How many of us have been brought up on the notion that a lot of talent will automatically equate to a lot of success?
This is a notion that has been portrayed by the media time and time again, as well as perpetuated by societies to the point of glorifying talented people, at the cost of sometimes completely ignoring their faults.
There are even complete shows built around finding talented people that have been running for over decades. But once the show is over, we rarely hear of the participants again.
Ever since childhood, we were taught to believe that if we were talented at something, regardless of what it was, then we were special enough and on our way to stardom. These thoughts materialized, especially in cases where adults took talented children under their wings. These children instantly become worthy of their time, their efforts, and even their dedication.
But if talent was all it took for some of us to become successful, how come there is an endless number of “talentless” people who seem to prosper? And why, in contrast, are there many talented people out there who are sitting at home, brooding?
Saying that talent alone is all it takes to become successful is as erroneous as it is misleading because talent, in its raw state, can only get us so far.
On the other hand, if we were to combine talent with resiliency and the willingness to work on our skills and hone them, then we will be able to transform our natural gifts into advantages.
Growing our talents takes time, dedication, patience, ambition, and most importantly, a lot of hard work (that many of us aren’t willing to do). I, myself, was also one of these people.
I wanted everything and I wanted it fast. I had no patience, nor the will to take my time while learning. I wanted to become successful, as quickly as possible. After all, isn’t that the fast track to happiness, as advertised so willingly everywhere and anywhere?
It was a solid “no” that I learned the hard way. What I also noticed during that time is that many people were able to succeed in fields they had no talent for. In contrast, many people seemed destined for greatness, seemingly stuck in mediocrity.
There was this person I once knew who was averagely good-looking and an overall decent human being. Growing up, she was charming, but apart from that, there was nothing about her that particularly stood out.
Well, at least not for the naked eye.
Before her rise to fame, no one would have guessed that she was destined to be a star, least of all, her. But then, fast forward to a few years later and, there she was, on her way to achieving staggering success by forging her path.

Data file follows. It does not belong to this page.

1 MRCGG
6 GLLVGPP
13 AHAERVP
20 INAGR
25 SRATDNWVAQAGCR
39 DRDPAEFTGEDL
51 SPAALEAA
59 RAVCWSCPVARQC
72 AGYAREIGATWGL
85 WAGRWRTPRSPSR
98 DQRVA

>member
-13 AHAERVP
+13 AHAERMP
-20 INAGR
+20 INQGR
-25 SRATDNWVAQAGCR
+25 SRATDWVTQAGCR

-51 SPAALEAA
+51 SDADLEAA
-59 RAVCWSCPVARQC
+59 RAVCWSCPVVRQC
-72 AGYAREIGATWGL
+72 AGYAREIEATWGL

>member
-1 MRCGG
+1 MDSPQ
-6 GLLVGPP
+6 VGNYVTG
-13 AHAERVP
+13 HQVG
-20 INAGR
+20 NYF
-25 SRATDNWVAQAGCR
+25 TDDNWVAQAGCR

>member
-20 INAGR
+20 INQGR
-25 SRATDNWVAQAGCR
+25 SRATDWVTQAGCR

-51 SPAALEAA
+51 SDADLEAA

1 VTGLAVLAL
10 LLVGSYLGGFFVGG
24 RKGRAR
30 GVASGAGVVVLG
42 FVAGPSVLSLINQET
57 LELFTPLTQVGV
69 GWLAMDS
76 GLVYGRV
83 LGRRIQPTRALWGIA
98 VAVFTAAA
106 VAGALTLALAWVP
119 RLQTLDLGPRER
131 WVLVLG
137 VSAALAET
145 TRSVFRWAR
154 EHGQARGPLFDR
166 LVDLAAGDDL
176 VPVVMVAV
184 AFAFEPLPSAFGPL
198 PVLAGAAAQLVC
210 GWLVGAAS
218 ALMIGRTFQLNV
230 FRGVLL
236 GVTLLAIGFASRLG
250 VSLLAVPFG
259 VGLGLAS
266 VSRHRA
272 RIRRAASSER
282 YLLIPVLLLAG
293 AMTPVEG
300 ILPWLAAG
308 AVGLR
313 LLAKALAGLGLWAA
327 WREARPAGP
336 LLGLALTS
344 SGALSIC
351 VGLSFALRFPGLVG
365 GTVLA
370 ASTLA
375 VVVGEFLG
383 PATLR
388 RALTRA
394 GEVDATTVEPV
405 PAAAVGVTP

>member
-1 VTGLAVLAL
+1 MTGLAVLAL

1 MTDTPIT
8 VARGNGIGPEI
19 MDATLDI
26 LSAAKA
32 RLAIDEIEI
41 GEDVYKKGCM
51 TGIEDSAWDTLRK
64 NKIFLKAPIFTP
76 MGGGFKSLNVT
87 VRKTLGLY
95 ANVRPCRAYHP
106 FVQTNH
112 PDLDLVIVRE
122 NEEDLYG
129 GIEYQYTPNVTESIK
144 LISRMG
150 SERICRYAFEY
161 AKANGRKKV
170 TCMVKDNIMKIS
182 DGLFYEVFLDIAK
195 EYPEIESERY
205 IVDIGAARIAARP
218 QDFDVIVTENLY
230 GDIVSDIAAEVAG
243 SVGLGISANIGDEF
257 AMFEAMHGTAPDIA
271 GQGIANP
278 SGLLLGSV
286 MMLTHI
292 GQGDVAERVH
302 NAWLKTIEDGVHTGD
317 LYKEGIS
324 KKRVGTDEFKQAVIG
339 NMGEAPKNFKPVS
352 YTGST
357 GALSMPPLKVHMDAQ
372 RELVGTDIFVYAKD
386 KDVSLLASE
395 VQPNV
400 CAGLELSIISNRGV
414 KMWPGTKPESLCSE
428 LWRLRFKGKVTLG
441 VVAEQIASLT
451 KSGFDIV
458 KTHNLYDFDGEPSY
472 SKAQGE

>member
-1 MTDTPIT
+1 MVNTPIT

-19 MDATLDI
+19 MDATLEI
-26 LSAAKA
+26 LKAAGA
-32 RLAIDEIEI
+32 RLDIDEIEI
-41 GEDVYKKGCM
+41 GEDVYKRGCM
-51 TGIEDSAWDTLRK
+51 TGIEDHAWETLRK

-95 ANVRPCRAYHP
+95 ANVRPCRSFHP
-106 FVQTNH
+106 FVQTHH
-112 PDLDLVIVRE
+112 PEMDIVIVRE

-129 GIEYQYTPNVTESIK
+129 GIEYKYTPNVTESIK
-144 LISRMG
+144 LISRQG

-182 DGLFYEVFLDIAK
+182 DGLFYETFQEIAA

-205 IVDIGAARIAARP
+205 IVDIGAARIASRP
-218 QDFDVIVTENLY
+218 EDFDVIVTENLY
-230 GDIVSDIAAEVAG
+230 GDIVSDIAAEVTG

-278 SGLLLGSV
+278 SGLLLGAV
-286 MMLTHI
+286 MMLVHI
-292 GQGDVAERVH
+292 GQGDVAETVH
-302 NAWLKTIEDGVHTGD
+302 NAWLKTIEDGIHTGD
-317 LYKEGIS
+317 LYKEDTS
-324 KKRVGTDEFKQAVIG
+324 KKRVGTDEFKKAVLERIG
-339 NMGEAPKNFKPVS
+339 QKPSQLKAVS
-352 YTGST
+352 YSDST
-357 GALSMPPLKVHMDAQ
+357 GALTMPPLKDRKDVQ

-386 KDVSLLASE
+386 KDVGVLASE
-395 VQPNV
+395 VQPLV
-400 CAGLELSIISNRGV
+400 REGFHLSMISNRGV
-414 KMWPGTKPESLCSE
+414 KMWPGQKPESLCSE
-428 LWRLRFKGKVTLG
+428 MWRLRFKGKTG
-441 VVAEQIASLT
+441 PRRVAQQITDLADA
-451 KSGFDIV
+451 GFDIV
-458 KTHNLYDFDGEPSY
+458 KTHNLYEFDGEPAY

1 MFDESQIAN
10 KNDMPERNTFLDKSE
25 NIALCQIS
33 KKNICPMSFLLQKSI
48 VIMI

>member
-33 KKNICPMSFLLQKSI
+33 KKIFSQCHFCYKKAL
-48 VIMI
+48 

Did she have some hidden talent that she only decided to reveal later on? No, not at all.
Was she so beautiful that the world was in complete awe of her beauty? Not really.
She was beautiful, yes, but so were many others.
So, why did she, in particular, succeed?
Well, because she was resilient.
She was willing to put in the efforts no one else was willing to put in and take the risks that would have deterred even the most ambitious ones of us. She stood her ground, while most of us would have given up a long time ago, blaming our unlucky stars and doubting our talent, instead of cherishing it and finding ways to improve it before unleashing it onto the world.
She found something she loved and taught herself all the skills she needed to succeed. She honed her craft and worked resiliently to harness her strengths and turn her weaknesses into powerhouses.
Watching her has taught me how toxic it can be to believe that talent alone is enough—because this will get us stuck. Solely believing that doesn’t make up for a solid foundation, and when strong winds start to blow, we will be shaken to our core, doubting ourselves with every passing cloud.
She has taught me that talents, without effort day-in and day-out, are worth nothing. Sure, talent might give us an advantage over others, but it might also get us stuck in the notion of doing only minimal efforts because we are secure in our belief that our gift is enough. This belief fails to make us realize that talented people need to double their efforts to truly honour their advantages.
And when they refrain to do so, talent will inhibit them from achieving their dreams.
Talent, if carefully treated, can be the catalyst to great growth but in the end, it is our drive that will dictate if we will be able to make it or break it. The question that remains is: Can we make it without having any particular talent?
I believe that in this modern-day age, and with all the available resources available to us, we actually can.
All that we need is a large set of skills that we are actively working on improving every day, along with an analytical mind to help us realize what we need to continue working on and what we need to let go of.
It is also important to have confidence in ourselves and the will to try over and over again.
Talent is great but alone, it is never enough.
What talent needs for it to become a force to reckon with is resiliency—and a lot of it—because resiliency on its own is a power of nature.
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